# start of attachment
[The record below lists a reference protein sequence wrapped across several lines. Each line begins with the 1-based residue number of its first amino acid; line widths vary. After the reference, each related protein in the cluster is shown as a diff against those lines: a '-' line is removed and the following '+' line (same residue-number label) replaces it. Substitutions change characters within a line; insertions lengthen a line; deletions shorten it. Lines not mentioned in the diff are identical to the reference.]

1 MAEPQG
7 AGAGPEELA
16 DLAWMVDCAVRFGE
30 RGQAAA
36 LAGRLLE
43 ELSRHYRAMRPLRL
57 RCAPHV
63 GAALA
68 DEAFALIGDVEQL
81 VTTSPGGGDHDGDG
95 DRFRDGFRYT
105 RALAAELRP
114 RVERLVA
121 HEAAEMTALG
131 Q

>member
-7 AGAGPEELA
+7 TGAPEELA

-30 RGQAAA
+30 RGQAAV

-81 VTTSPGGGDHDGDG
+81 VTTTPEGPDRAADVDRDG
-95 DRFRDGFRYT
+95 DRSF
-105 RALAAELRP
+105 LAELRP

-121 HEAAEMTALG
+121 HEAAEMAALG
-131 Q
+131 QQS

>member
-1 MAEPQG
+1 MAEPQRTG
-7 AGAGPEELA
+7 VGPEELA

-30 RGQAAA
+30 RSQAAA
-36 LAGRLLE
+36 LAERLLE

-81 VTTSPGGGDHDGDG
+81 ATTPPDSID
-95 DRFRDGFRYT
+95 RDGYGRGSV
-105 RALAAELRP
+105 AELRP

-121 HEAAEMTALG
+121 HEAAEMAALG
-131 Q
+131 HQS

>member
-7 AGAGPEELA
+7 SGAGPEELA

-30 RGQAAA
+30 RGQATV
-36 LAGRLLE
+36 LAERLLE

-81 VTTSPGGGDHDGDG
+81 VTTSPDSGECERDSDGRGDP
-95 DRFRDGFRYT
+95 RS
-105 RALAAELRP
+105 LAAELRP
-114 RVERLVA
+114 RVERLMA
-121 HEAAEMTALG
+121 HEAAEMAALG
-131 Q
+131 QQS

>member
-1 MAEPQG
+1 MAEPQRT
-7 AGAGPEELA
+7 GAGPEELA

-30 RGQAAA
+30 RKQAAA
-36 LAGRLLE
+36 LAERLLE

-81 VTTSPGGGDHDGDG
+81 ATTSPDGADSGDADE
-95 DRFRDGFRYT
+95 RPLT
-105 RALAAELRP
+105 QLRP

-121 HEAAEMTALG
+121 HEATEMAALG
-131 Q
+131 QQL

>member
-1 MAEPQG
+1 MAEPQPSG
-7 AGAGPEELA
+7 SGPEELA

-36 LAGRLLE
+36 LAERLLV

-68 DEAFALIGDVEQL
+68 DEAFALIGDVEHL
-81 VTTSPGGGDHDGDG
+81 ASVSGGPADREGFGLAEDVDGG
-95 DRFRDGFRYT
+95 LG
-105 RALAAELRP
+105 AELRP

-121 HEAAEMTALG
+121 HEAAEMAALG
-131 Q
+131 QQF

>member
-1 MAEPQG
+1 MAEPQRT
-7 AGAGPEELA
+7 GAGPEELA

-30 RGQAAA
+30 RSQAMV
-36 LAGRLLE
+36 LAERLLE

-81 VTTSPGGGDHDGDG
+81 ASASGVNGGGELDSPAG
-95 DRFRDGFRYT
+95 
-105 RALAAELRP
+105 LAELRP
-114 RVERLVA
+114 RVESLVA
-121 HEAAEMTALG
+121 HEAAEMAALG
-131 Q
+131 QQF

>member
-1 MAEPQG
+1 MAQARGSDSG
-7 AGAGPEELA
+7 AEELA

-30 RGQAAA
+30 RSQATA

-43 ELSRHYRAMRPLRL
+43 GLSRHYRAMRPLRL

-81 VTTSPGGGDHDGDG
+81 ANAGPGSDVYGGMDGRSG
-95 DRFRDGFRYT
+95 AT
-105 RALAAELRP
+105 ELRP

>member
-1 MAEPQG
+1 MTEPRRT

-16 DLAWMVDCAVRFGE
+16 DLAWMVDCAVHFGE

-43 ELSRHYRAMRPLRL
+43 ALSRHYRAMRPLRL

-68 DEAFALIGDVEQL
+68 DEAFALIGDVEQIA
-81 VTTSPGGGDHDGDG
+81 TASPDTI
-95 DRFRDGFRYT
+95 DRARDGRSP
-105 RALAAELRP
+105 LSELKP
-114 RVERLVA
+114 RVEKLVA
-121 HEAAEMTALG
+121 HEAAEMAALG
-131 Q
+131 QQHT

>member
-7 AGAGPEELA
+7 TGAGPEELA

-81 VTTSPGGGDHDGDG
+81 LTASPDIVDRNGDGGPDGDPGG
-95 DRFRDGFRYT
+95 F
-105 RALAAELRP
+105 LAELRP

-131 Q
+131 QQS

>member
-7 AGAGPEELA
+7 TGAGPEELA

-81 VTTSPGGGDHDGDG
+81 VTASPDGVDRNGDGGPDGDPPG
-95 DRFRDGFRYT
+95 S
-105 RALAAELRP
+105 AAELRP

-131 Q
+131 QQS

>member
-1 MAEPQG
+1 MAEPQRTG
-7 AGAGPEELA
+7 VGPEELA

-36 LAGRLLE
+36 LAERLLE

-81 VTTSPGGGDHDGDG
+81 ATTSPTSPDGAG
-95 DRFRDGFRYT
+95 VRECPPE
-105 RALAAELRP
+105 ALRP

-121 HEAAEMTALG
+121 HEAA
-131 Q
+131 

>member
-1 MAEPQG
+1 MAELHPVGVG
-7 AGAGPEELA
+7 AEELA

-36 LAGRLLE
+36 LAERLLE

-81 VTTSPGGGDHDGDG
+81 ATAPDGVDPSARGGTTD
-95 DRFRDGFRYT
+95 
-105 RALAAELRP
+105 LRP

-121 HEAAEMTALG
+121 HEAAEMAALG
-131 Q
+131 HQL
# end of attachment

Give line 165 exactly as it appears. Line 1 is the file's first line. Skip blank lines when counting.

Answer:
>member